By Larry Pribyl, DDS
Often referred to as TMJ, this disorder is not new. It’s just been misdiagnosed for years. Unfortunately, negative or inconclusive findings often lead to prolonged drug therapy, a frustrating doctor to doctor search by the patient and often an incorrect diagnosis of psychosomatic illness. Many TMJ patients have had extensive work-ups and testing leading to ineffective counseling, pain medications and other alternatives.
Years later, after experiencing much frustration, patients find themselves upset at an inadequate health referral system that promotes inaccurate diagnosis. Although better now than ever before, this problem still plagues the health care community today.
Symptoms Mimic Other Disorders
Part of the problem is that TMJ disorder symptoms mimic so many other disorders. It is not uncommon for patients to be treated inappropriately for migraines, anxiety, depression, arthritis, Fibromyalgia, Chronic Fatigue Syndrome or other chronic pain. To add to the confusion, many TM joint disorder patients ALSO suffer with one or more of these additional conditions.
Even for dentists who have extensive training in craniomandibular disorders and jaw dysfunction, these are often challenging cases to manage. To discover the true cause of the pain, professionals are not unlike detectives looking for clues which can put the pieces of the puzzle together. For instance, among the varying headaches; vascular, sinus congestion, or migraines, the majority of all headaches are muscle-contraction headaches—most often caused by a jaw joint disorder. In the past, most clinicians had no way of knowing this information since it was not included in their educational programs. Today, you will find more and more health care professionals recognizing the symptoms and referring patients to a specialist with training from the American Academy of Craniofacial Pain. Proper screening takes minutes and would allow professionals to use their combined knowledge to unravel the mystery of diagnosis and determine the cause and course of correction.
TM Disorder Symptoms
TM Disorder symptoms include the following:
• Jaw clicks or pops when opening/closing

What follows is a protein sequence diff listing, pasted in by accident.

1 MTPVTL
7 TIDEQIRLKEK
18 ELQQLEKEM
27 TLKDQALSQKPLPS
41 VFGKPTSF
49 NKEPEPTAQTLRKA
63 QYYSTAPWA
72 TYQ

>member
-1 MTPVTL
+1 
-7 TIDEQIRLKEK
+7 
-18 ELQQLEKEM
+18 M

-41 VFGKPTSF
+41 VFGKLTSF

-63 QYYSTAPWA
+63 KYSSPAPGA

• Chronic headaches
• Ears congested, ringing or painful
• Tense or painful neck
• Facial pain
• Unexplained dizziness
• Jaw locks open/closed
• Pain behind the eyes
• Difficulty swallowing
• Clenching and grinding teeth
• Neck, shoulder, back pain/stiffness
• Limited jaw movement
Finding the “Right” Team of Professionals
A specifically trained and qualified TMJ dentist is usually the one who diagnoses TM disorder. Splint therapy (orthotic that fits over the teeth) along with other therapies may be suggested. Finding the “right” team of professionals is usually determined by the TMJ dentist through referrals once diagnosis and treatment begins. In our office, we work with Physical Therapists, Chiropractors, Ear Nose and Throat Physicians, Neurologists, Dentists and many other health care providers to achieve the best result for our patients.
In an ideal world, patients wouldn’t be left seeking answers, spending their life-savings to see 10 or 12 health professionals, and building anger toward a health system that ignores and dismisses them with “it’s all in your head’ or “learn to live with it.” In an ideal world, the lines of communication would be open between alternative medicine, physical medicine and the dental profession to bridge the gap of information.
A Specialist in Treating TMJ
As a TMJ dentist, Dr. Pribyl works with physical therapists, chiropractors and other health professionals to achieve the results his patients need to break free of the cycle of pain. Call our office to schedule a consultation appointment at 816-795-1000.
Dr. Larry Pribyl has achieved Diplomate status with the American Board of Craniofacial Dental Sleep Medicine and the American Academy of Clinical Sleep Disorders Disciplines.
Larry Pribyl, DDS, has been in private practice over thirty five years. He has his Master of Excellence: American Academy of Craniofacial Pain, he is a Diplomate: American Board of Dental Sleep Medicine, and a Diplomate: Academy of Clinical Sleep Disorders Disciplines. He specializes in treating head, neck, and facial pain as well as dental sleep medicine. His training comes from experts in these fields where he has acquired hundreds of continuing education hours in post graduate studies.